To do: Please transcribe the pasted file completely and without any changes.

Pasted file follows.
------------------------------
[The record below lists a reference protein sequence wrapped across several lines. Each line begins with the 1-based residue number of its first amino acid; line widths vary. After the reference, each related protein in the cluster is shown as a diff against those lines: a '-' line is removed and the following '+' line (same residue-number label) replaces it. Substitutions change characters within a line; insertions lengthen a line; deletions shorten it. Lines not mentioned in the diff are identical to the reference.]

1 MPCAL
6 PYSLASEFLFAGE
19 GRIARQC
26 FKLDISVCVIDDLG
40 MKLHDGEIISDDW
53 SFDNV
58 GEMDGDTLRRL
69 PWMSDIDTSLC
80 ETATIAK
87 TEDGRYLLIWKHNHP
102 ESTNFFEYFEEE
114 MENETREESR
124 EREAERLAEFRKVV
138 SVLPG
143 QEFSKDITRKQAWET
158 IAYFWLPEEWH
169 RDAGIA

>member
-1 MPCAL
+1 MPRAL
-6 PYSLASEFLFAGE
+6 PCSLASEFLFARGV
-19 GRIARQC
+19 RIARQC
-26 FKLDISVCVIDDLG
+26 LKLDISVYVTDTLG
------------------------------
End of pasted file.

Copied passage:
[The record below lists a reference protein sequence wrapped across several lines. Each line begins with the 1-based residue number of its first amino acid; line widths vary. After the reference, each related protein in the cluster is shown as a diff against those lines: a '-' line is removed and the following '+' line (same residue-number label) replaces it. Substitutions change characters within a line; insertions lengthen a line; deletions shorten it. Lines not mentioned in the diff are identical to the reference.]

1 MPCAL
6 PYSLASEFLFAGE
19 GRIARQC
26 FKLDISVCVIDDLG
40 MKLHDGEIISDDW
53 SFDNV
58 GEMDGDTLRRL
69 PWMSDIDTSLC
80 ETATIAK
87 TEDGRYLLIWKHNHP
102 ESTNFFEYFEEE
114 MENETREESR
124 EREAERLAEFRKVV
138 SVLPG
143 QEFSKDITRKQAWET
158 IAYFWLPEEWH
169 RDAGIA

>member
-1 MPCAL
+1 MPRAL
-6 PYSLASEFLFAGE
+6 PCSLASEFLFARGV
-19 GRIARQC
+19 RIARQC
-26 FKLDISVCVIDDLG
+26 LKLDISVYVTDTLG